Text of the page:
-Karen

That’s why I “affectionately” refer to AMNH now as the Emporium of Natural History:

Karen S. said:

Has the Chicago Field Museum thought of creative ways to raise funds? The American Museum of Natural History in NYC seems to be very good at that. For example, they rent out halls for special events, including kids’ birthday parties. Their special exhibitions exit directly into themed gift shops (in imitation of the Disney parks). Yesterday we tried their new Polar Skating Rink. It uses a synthetic surface (“fake ice”) and takes some getting used to, but it saves money and is part of the museum’s trend to go green and raise money creatively. And I only fell 3x.

The situation may be different here, but every little bit helps. (The whole museum was so crowded yesterday we could barely move, but that made me glad!)

-Karen

At their version of Bloomingdales (the Museum’s two-story gift shop), I saw Division of Paleontology Curator-in-Charge Dr. Mark Norell autograph copies of his latest children’s book on avian dinos a few weekends ago. I almost expected to see an actor dressed up as Barney standing beside him, shaking hands with the kiddies.

John

That’s why I “affectionately” refer to AMNH now as the Emporium of Natural History:

Okay, okay, but the museum is thriving and visitors are learning science. And why not get kids interested in science books with special events?

btw, go see “Horses” before it gallops off in a few days.

Karen S. said:

Has the Chicago Field Museum thought of creative ways to raise funds? The American Museum of Natural History in NYC seems to be very good at that. For example, they rent out halls for special events, including kids’ birthday parties.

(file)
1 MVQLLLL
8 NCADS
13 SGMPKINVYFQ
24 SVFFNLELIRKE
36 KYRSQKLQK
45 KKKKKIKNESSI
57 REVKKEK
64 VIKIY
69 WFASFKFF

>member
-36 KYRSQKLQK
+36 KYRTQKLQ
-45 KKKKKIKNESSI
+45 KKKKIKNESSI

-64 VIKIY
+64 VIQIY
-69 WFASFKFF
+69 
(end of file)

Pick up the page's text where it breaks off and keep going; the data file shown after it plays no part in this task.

[snip]

-Karen

AFAIK the Field has done so for decades. In the early 1990s a Chicago trading firm I was associated with rented the whole Field for its Christmas party.

Dear Karen,

Is the museum really thriving, I wonder:

Karen S. said:

That’s why I “affectionately” refer to AMNH now as the Emporium of Natural History:

Okay, okay, but the museum is thriving and visitors are learning science. And why not get kids interested in science books with special events?

btw, go see “Horses” before it gallops off in a few days.

It was packed on Sunday because of the annual Kwanzaa celebration and I had the chance to see two friends overseeing the event (They work over in the museum’s education department.). However, I am well aware that funding for special public programs like Kwanzaa have been cut drastically over the past decade. And sadly, I know too that scientific research - which is the real reason for the museum’s existence - has been cut since several curatorial positions have disappeared as some of the more senior curators have opted for retirement.

I think it is rather ironic that the American Museum of Museum of Natural History - which was among the major centers of research that led directly to the development of the Modern Synthesis back in the 1930s and 1940s - in other words, contemporary evolutionary theory - is not hosting a “Darwin Day” celebration in honor of Darwin’s birthday.

Sincerely yours,

John

P. S. Have seen “Horses” already and may give it one more gallop before it closes on Sunday.

It is always packed on holidays. Although the dollar is getting stronger there are still thousands of tourists. On school days it is packed with school groups. I, too, thought it strange that there seemed to be nothing planned for Darwin Day. I’ll find out what’s going on.

The Darwin Exhibition has already been there and has moved on to other museums. As I recall, it was held over its originally scheduled closing date because it was so popular. The exhibition’s companion web site is still up.